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St. Mary's University

Journal

Legal Profession

Texas

Articles 1 - 9 of 9

Full-Text Articles in Law

Ethical Limits On Promising To Pay An Adverse Award Of Attorney’S Fees Against One’S Client, Chase C. Parsons Jan 2022

Ethical Limits On Promising To Pay An Adverse Award Of Attorney’S Fees Against One’S Client, Chase C. Parsons

St. Mary's Journal on Legal Malpractice & Ethics

Abstract forthcoming.


Standards Of Review In Texas, W. Wendell Hall, Ryan G. Anderson Nov 2019

Standards Of Review In Texas, W. Wendell Hall, Ryan G. Anderson

St. Mary's Law Journal

Abstract forthcoming


Breaking The Silence: Holding Texas Lawyers Accountable For Sexual Harassment, Savannah Files Dec 2018

Breaking The Silence: Holding Texas Lawyers Accountable For Sexual Harassment, Savannah Files

St. Mary's Journal on Legal Malpractice & Ethics

Following the 2017 exposure of Harvey Weinstein, the #MeToo movement spread rapidly across social media platforms calling for increased awareness of the prevalence of sexual harassment and assault and demanding change. The widespread use of the hashtag brought attention to the issue and successfully facilitated a much-needed discussion in today’s society. However, this is not the first incident prompting a demand for change.

Efforts to bring awareness and exact change in regards to sexual harassment in the legal profession date back to the 1990s. This demonstrates that the legal profession is not immune from these issues. In fact, at least …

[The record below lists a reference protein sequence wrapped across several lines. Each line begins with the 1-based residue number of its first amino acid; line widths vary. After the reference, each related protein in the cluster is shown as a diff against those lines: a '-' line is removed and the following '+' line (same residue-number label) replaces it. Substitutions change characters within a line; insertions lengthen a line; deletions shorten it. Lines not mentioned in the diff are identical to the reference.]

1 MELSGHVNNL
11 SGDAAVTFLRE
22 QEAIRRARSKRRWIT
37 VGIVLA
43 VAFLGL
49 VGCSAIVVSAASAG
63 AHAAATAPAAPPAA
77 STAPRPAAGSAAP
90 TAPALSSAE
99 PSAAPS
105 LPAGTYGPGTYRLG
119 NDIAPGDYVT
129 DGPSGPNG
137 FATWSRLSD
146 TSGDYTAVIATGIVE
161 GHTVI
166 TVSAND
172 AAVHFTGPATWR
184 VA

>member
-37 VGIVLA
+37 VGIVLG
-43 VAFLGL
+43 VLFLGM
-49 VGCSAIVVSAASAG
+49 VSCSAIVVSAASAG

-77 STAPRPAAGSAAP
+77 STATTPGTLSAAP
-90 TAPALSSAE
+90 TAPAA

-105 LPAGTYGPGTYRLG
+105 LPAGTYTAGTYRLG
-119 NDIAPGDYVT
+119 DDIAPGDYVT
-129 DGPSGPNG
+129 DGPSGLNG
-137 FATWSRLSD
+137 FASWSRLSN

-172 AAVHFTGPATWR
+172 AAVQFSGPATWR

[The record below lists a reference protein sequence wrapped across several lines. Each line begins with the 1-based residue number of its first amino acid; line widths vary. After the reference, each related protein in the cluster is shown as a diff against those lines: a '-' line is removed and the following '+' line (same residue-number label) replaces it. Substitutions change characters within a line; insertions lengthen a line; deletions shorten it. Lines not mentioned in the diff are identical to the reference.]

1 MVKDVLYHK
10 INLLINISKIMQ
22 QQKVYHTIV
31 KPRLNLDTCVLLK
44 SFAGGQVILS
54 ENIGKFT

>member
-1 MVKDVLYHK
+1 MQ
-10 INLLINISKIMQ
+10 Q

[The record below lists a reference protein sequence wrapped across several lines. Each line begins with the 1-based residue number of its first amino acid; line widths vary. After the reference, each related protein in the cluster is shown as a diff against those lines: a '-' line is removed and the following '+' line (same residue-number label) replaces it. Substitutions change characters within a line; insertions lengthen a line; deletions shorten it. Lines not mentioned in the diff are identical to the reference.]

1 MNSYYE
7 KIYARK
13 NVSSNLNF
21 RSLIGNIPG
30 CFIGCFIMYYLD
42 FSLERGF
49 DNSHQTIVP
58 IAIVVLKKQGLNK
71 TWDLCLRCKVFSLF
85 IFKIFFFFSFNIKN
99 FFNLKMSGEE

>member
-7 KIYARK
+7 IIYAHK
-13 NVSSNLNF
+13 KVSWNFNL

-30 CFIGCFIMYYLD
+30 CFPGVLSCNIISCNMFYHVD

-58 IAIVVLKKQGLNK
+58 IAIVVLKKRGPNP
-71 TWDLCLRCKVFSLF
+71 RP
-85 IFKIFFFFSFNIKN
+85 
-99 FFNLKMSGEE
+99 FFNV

The Texas Standards For Appellate Conduct: An Annotated Guide And Commentary, Gina M. Benavides, Joshua J. Caldwell Jul 2018

The Texas Standards For Appellate Conduct: An Annotated Guide And Commentary, Gina M. Benavides, Joshua J. Caldwell

St. Mary's Journal on Legal Malpractice & Ethics

The legal profession is bound by ethical rules that govern and guide our conduct and actions as lawyers. One of the under-appreciated, but profoundly important set of guidelines is the Texas Standards for Appellate Conduct. These Standards serve as an excellent practice guide for appellate practitioners and appellate courts and as a model code of conduct for the Bar as a whole.

The goal of this Article is to dissect the Texas Standards for Appellate Conduct and provide useful commentaries for the readers to better appreciate and understand each element of the Standards. The commentaries provide direct case examples and …


A Status Update For Texas Voir Dire: Advocating For Pre-Trial Internet Investigation Of Prospective Jurors, Luke A. Harle Jun 2018

A Status Update For Texas Voir Dire: Advocating For Pre-Trial Internet Investigation Of Prospective Jurors, Luke A. Harle

St. Mary's Law Journal

The Internet provides trial attorneys an additional tool to investigate the backgrounds of prospective jurors during voir dire. Online searches of a person’s name and social media accounts can reveal information that could be used as grounds for a challenge for cause or to facilitate intelligent use of peremptory strikes. Texas lawmakers have not yet provided any official guidance as to whether attorneys can investigate prospective jurors online or how they might do so, should it be allowed. Texas’s current voir dire structure, judicial opinions, and ethics opinions, together, support the notion that Texas trial attorneys should be given opportunities …


The Ambulance Chasing Epidemic In Texas, Ronald Rodriguez Oct 2017

The Ambulance Chasing Epidemic In Texas, Ronald Rodriguez

St. Mary's Journal on Legal Malpractice & Ethics